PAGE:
9th Australasian Viral Hepatitis Conference


Dr John Ward - Director, Division of Viral Hepatitis, Centers for Disease Control and Prevention (CDC), USA

Dr. John Ward is Director of the Division of Viral Hepatitis at the Centers for Disease Control and Prevention (CDC). Dr. Ward is responsible for planning and directing national and international research, surveillance, and public health programs related to viral hepatitis prevention and control. 

During his tenure, Dr. Ward has guided the revision of CDC’s viral hepatitis policies, including those to promote education, vaccination, and testing. To facilitate policy implementation, Dr. Ward started new surveillance, research, and prevention programs. At the national level, Dr. Ward conceived of and sponsored an Institute of Medicine (IOM) review of viral hepatitis prevention in the United States, leading to development of the first HHS Action Plan for Viral Hepatitis Prevention, Care, and Treatment and new policies for viral hepatitis vaccination and testingGlobally, Dr. Ward has served as an expert consultant to the World Health Organization (WHO). As such, he helped foster new immunization policies, including the adoption of universal hepatitis B vaccination of newborns as a global health goal, the passage of a viral hepatitis resolution by the World Health Assembly, and the development of WHO’s first strategic plan for viral hepatitis. Dr. Ward’s experience includes 14 years in the field of HIV/AIDS conducting early studies of HIV transmission and directing national HIV/AIDS surveillance. Dr. Ward also spent 7 years as Editor of CDC’s Morbidity and Mortality Weekly Report (MMWR).  Dr. Ward has authored over 140 scientific publications and  served as Editor for Silent Victories, a history of public health in the 20th century published in 2007 by Oxford University Press. 

Dr. Ward received his MD from the University of Alabama School of Medicine in Birmingham and completed an internship and residency in internal medicine at the University of Alabama Hospitals. He obtained additional postgraduate training with the London School of Tropical Medicine and Hygiene, CDC’s Epidemic Intelligence Service and the infectious diseases fellowship program at the University of Washington Medical Center in Seattle. He holds a clinical faculty appointment with the Department of Medicine, Emory University, Atlanta, GA.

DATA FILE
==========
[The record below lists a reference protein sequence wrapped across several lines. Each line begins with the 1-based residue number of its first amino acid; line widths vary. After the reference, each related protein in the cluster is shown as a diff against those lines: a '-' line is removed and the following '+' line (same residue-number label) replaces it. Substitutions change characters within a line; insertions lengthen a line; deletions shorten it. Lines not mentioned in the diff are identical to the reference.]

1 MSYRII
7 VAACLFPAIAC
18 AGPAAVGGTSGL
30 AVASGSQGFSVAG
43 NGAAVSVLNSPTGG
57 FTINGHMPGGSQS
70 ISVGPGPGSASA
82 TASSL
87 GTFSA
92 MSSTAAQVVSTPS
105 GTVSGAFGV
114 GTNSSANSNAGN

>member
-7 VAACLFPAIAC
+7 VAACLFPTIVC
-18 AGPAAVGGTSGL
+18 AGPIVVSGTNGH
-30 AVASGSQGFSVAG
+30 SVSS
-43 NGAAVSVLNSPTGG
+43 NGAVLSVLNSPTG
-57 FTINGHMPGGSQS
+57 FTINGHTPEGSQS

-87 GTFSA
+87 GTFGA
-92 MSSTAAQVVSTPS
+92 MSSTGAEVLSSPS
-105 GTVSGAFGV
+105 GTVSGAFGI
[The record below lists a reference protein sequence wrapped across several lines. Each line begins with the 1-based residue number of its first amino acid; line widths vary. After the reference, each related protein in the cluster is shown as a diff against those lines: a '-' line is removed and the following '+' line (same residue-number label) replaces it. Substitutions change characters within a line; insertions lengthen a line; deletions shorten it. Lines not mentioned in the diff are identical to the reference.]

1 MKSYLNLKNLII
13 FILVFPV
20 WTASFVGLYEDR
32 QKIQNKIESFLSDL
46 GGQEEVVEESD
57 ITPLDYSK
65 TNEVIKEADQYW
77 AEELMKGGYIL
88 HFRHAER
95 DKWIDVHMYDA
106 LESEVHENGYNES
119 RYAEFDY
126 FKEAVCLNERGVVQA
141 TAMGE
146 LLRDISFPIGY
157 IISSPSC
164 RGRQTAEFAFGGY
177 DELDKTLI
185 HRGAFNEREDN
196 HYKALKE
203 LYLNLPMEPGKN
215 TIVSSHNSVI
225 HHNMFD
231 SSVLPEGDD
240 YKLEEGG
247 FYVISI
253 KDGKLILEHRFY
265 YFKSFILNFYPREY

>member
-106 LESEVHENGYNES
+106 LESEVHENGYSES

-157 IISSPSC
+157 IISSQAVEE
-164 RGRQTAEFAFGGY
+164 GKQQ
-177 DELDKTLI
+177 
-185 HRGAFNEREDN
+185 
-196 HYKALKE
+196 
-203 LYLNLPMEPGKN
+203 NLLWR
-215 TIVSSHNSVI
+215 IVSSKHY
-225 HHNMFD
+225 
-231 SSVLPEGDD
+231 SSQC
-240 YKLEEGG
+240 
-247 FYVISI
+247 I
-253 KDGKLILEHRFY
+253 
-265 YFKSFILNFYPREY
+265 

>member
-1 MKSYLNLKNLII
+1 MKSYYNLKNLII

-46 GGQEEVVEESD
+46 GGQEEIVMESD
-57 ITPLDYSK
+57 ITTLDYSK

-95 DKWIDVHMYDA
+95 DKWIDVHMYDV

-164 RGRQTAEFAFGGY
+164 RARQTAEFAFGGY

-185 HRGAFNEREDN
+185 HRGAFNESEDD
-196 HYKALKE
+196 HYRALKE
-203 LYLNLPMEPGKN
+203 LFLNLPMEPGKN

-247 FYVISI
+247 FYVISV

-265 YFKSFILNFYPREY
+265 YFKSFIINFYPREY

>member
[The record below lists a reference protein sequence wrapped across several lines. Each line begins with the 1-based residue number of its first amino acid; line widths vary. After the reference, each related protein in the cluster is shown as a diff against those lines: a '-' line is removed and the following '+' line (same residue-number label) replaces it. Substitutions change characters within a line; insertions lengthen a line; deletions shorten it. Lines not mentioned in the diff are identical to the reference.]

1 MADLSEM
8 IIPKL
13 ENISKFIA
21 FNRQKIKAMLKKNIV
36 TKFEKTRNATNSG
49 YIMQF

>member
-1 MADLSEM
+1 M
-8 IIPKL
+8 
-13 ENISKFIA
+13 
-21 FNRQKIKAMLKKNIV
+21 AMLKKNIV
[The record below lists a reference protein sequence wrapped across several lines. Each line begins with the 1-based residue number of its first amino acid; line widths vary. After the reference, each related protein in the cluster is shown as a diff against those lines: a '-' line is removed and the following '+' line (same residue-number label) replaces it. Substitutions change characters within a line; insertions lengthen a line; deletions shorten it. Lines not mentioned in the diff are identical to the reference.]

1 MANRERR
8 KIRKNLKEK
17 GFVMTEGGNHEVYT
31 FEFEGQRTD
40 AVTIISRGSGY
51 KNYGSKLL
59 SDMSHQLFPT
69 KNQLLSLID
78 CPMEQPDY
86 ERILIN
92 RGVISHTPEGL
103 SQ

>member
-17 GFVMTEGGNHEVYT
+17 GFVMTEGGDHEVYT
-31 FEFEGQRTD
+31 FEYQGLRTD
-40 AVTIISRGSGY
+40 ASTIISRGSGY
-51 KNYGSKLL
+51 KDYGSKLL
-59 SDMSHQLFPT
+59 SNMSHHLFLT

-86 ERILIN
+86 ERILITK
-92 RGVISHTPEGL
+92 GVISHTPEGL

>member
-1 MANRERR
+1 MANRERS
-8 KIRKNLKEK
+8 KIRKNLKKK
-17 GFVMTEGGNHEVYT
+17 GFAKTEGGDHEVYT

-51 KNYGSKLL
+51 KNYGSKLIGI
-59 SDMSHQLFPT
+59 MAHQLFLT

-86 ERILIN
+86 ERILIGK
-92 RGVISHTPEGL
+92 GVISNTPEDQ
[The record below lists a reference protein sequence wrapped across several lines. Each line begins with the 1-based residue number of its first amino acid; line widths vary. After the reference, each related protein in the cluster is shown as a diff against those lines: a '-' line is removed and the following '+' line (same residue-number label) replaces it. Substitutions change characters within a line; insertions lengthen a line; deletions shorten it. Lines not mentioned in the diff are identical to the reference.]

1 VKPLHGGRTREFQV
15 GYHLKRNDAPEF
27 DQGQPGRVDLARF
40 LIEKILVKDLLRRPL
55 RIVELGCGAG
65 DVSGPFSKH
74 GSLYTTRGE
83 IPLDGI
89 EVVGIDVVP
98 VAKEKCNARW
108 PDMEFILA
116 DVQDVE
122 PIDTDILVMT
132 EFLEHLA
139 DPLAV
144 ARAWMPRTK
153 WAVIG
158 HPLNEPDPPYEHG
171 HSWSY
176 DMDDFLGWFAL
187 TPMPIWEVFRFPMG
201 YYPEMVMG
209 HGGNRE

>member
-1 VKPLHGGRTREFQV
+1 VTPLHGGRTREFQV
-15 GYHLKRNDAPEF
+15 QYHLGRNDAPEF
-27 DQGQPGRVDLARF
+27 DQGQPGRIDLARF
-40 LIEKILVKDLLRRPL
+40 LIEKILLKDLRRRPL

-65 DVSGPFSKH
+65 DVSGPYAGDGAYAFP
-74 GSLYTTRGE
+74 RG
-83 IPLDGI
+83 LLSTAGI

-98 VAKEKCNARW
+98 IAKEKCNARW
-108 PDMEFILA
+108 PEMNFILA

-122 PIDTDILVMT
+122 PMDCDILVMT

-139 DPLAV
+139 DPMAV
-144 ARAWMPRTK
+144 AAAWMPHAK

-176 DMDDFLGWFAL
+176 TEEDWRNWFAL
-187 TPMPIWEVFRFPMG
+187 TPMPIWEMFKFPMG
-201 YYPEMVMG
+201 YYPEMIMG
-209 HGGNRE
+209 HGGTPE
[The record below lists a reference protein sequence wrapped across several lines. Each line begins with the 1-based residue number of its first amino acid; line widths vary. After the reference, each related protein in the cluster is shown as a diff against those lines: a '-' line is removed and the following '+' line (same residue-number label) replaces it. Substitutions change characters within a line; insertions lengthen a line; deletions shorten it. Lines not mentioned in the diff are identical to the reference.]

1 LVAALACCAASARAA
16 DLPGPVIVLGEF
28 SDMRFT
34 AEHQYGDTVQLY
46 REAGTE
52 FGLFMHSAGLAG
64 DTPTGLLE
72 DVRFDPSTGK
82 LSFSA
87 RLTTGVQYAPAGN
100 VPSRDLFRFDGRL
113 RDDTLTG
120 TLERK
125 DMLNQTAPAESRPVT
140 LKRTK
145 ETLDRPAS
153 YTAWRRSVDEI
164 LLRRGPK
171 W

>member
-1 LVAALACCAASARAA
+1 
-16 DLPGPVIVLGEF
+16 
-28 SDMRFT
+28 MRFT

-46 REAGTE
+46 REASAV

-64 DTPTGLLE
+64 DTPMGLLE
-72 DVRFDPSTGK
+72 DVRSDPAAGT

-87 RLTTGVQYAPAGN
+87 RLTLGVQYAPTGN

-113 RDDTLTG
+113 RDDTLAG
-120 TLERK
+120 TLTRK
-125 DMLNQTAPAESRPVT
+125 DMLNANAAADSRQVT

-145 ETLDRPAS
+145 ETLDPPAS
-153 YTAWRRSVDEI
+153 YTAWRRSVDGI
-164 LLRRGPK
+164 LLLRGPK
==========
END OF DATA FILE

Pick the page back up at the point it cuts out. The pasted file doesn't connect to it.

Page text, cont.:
Professor Maggie Bassendine -  Professor of Hepatology, Institute of Cellular Medicine, Newcastle University, UK 

Maggie Bassendine is a clinician scientist; she is currently Visiting Professor at Imperial College, London and Emeritus Professor at Newcastle University, UK where she was Professor of Hepatology (1994 -2014) and the first medical director of Newcastle Liver Transplant Unit (1993-96). She has published widely in all areas of liver disease [h-index = 54 and i10-index = 160]. Her current research interests include host-viral interaction in hepatitis C and, in clinical practice, targeted case finding in hepatitis B. She is a member of the UK Department of Health Advisory Group on Hepatitis and previous appointments include UK representative on EASL governing board, chair of liver section of British Society of Gastroenterology, trustee of the UK charity, British Liver Trust and membership of editorial boards of Gut, Journal of Hepatology, Hepatology, Clinical Science, Quarterly Journal of Medicine and Addiction Biology. 

Dr Dieter Glebe - Head, National Reference Centre for Hepatitis B and D viruses, Institute of Medical Virology, Justus-Liebig University Giessen, Germany

Dieter Glebe is molecular virologist and studied cell biology and genetics. His major research interests at University in Giessen/Germany are basic molecular virology of hepatitis B and D viruses, especially characterizing virus-cell interactions during early infection events. Recently, he succeeded in characterizing new hepadnaviruses from bats with a zoonotic potential. He is also coordinator of international research projects related to clinical aspects of hepatitis B, including hepatitis B vaccination and HBV/HIV coinfection. Since 2011 he is the head of German National Reference Center for Hepatitis B and D viruses, involved in surveillance of viral outbreaks, diagnostics and epidemiologic questions related to viral hepatitis in cooperation with the Robert-Koch Institute in Berlin/Germany. 

Giten Khwairakpam - Community and Policy Project Manager, amfAR’s TREAT Asia program, Bangkok, Thailand